Few countries in the world offer such a rich and varied cultural heritage as Mexico. Before the Spanish Conquest of 1519, numerous civilisations rose and fell. The great cities of the Maya, the Aztecs, the Zapotec and the Mixtec were peopled by muralists, sculptors in stone, ceramic artists, feather- and gold-workers, jewellers, weavers, and painters of sacred books. Throughout the twentieth century, painters such as Diego Rivera and Frida Kahlo helped to set a new value on Mexico’s popular traditions. The arts and crafts of Mexico remain an essential part of life. They are a living force, not a nostalgic evocation of a vanished past. The Mexican sense of design and love of colour convey a dazzling sense of national identity. Contemporary makers combine ancient techniques and materials with those from Europe to create splendid weavings, rich embroideries, shimmering beadwork, jewellery of silver and gold, ingenious toys, pottery, and finely carved wooden dance-masks for festivals. Although most folk-artists are anonymous creators, many now sign their work. Imaginative papier-mâché figures by the celebrated Linares family, and painted pottery ‘trees of life’ by the Sotenos of Metepec, are sought after by private collectors and by major institutions like the British Museum.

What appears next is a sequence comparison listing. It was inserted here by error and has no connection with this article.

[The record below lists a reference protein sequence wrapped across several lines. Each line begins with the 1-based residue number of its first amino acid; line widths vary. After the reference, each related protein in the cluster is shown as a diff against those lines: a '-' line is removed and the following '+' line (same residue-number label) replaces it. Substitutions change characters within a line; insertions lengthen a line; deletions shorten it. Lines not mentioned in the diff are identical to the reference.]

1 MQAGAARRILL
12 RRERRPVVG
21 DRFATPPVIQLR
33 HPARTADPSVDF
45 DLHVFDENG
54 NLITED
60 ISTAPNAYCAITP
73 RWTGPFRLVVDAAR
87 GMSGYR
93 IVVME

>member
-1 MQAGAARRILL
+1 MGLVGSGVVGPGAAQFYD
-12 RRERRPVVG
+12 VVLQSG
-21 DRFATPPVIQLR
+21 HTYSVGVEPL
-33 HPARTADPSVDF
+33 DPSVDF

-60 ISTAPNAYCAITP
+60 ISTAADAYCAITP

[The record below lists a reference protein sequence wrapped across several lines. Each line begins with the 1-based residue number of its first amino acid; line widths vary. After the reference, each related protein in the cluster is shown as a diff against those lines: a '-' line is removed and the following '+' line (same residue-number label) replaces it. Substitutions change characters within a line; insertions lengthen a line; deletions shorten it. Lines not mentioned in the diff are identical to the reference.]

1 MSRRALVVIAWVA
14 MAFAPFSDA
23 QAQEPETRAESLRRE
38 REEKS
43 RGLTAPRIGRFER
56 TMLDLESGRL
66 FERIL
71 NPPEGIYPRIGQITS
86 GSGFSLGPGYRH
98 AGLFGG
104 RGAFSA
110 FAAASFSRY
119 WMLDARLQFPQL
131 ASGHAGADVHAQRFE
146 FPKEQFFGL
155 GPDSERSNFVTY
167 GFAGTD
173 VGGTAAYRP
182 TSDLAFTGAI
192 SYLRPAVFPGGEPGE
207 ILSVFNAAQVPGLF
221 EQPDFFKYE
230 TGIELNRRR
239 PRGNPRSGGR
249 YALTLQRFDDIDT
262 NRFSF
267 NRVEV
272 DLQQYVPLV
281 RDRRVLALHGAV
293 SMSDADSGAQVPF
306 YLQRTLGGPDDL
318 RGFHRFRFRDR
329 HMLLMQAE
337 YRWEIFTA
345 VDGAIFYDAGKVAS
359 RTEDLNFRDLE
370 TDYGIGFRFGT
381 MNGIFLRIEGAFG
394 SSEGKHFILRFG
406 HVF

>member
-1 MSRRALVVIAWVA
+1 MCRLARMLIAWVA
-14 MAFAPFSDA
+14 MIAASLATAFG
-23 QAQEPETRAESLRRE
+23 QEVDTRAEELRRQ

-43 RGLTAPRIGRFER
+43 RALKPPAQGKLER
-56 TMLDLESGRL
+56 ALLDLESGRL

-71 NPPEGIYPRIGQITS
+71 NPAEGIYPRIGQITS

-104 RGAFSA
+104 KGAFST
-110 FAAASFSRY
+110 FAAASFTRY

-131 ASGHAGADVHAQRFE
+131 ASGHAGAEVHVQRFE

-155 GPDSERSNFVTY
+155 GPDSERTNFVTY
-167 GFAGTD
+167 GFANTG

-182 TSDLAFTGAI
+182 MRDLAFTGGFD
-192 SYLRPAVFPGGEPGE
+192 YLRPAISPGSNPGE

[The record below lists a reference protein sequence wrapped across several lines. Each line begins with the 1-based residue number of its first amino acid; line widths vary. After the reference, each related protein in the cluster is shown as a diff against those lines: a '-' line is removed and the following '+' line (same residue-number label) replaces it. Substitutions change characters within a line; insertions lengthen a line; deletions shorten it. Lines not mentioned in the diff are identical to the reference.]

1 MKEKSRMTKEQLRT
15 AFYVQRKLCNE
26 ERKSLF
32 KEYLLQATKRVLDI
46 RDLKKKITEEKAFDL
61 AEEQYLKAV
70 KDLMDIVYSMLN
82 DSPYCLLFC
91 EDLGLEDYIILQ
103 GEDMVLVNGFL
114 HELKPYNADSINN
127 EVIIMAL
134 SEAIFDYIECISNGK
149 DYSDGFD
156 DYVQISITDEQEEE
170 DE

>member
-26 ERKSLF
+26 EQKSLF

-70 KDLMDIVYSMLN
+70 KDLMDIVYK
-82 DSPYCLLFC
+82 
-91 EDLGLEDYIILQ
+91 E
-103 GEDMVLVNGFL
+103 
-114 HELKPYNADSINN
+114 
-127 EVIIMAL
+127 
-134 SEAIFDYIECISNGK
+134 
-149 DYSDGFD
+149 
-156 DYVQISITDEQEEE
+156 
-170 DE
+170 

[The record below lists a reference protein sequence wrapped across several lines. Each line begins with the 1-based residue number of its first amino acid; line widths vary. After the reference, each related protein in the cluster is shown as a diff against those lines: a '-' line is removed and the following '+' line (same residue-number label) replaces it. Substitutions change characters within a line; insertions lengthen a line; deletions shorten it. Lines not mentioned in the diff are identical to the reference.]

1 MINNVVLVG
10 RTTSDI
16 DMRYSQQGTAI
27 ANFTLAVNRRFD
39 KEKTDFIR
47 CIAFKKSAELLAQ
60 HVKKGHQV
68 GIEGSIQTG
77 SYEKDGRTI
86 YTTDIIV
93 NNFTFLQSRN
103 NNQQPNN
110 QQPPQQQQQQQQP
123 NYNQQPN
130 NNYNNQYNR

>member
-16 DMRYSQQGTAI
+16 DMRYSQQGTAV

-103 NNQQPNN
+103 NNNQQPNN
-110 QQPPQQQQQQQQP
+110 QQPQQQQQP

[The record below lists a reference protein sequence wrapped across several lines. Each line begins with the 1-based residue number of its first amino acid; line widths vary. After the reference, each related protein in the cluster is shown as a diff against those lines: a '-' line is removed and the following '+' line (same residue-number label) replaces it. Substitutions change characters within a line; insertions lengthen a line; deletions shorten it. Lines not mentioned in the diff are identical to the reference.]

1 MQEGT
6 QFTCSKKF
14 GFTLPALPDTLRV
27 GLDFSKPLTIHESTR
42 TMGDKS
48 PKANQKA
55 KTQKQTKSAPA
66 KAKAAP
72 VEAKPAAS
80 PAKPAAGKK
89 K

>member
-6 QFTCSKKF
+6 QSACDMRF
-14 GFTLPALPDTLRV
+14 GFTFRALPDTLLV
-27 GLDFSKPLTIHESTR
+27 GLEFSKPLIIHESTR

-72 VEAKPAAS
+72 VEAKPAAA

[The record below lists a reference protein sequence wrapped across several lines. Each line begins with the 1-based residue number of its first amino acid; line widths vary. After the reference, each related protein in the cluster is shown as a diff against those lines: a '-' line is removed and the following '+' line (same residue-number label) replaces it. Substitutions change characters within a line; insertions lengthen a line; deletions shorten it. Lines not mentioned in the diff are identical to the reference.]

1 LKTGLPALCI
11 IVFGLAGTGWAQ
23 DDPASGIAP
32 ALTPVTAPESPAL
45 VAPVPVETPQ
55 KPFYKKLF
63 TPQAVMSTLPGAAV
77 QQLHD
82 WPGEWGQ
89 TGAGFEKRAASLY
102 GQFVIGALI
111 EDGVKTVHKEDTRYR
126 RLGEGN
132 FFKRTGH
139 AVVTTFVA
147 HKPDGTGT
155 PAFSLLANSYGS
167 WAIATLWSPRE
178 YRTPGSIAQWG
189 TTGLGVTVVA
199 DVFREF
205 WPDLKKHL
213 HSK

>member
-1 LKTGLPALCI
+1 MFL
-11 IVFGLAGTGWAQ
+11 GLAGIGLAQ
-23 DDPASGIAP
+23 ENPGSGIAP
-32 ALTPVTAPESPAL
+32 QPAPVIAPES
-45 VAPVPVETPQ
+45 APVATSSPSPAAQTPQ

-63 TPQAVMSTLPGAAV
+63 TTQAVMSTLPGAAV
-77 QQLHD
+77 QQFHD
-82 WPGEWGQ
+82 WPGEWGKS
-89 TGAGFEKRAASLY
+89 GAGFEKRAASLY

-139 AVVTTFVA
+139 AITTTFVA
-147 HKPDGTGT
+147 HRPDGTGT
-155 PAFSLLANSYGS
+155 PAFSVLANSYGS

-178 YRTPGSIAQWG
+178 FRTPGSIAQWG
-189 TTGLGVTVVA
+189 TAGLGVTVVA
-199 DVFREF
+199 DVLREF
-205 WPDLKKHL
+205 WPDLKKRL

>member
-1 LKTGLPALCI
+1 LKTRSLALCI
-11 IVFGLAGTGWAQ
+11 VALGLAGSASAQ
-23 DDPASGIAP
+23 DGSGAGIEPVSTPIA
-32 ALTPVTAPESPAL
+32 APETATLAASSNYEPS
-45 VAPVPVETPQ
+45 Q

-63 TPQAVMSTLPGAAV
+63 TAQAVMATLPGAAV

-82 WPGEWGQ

Wednesday 26th June

Speak the Speech I Pray You

Presented by: Robert Ketton, ADFAS

A great speech has the power to engage, inspire and stimulate. With due consideration to context, this presentation will explore what makes a speech memorable. Illustrating his lecture with performance and readings, Robert looks not only at content, but also at various styles of delivery and rhetoric. Why is it that some speeches have been credited with changing the course of history? What is it that elevates some speeches from the mundane to the eloquent?